Steppenwolf Theatre Company
It's undeniable that there are "lost" works best left wandering in the literary wilderness--particularly plays. A script that might have seemed vibrant in its own era can feel like a living wax museum when presented to contemporary audiences.
But with this intelligent and moving production, director Tina Landau makes an elegant case for resurrecting German playwright Elsa Bernstein. True, this English-language world premiere, translated by Curt Columbus and Landau, of Bernstein's 1908 drama isn't quite a masterpiece; some scenes are repetitive, and some dramatic contrivances groan under their own symbolic weight. But the feminist Maria Arndt is an intriguing complement to the groundbreaking dramas of Ibsen and Strindberg, succeeding where those works fall short--in realizing the seemingly irresolvable complexities facing a woman caught between her loving duty to others (particularly her children) and her desire to express her own smothered passions. Molly Regan's dignified, luminous performance in the title role helps lift the play over some of its soapier passages.
What makes Bernstein's drama unique even today is that its central relationship is not an adult love affair but Maria's enduring love for her teenage daughter, Gemma. Children--particularly female children--don't figure this prominently in Ibsen's major works (with the exception of Hedvig in The Wild Duck). In fact Ingmar Bergman did away with the juvenile characters altogether in Nora, his stage adaptation of A Doll's House, perhaps an acknowledgment that they're more set decoration than three-dimensional beings.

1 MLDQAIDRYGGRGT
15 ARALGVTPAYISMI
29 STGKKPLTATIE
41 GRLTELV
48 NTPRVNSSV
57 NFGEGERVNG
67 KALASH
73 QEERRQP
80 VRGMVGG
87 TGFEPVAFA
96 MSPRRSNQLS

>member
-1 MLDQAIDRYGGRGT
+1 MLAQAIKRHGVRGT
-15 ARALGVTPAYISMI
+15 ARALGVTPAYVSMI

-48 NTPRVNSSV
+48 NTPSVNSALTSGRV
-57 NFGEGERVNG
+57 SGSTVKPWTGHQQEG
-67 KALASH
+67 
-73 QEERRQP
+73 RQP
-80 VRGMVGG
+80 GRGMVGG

Maria, married to a successful sculptor, has left their home in Florence--partly to get her lovely daughter out of reach of horny Italian boys and partly to escape her loveless marriage. She's determined that Gemma should develop her mind and spirit before surrendering to love. Their home in a university town in southern Germany is tranquil and bookish. Set designer John Lee Beatty uses classical motifs and a soft palette of green and white to suggest the "hushed olive grove around a temple" described in Bernstein's script--and a wild, lush Klimt-like backdrop of flowers and shrubs to hint at the unruly world of the heart, which invades this retreat.
Though Gemma rhapsodizes that the Arndts are "the perfect family, the Holy Family," it's painfully apparent that Maria is unhappy. When a former suitor turns up, she must confront her sexuality even as she tries to keep her daughter from plunging into an affair with the attractive boy next door. In a scene suffused with tenderness, Maria comforts and encourages her conflicted daughter, urging her to put off love until she's older and more self-assured. "A good life is hard to achieve. But it won't leave you feeling worthless," she maintains with quiet certitude.
The irony--heavily underscored by Bernstein with a lot of 19th-century-style symbolism--is that Maria herself is unable to resist the blandishments of world-traveling doctor Gerhardt Claussner. Christopher Innvar's performance as Maria's presumably dashing suitor is rather stiff, but that may be the point: in her limited experience--she married while still a teenager--a strutting self-involved fellow with a gift of gab could easily seem quite the gent.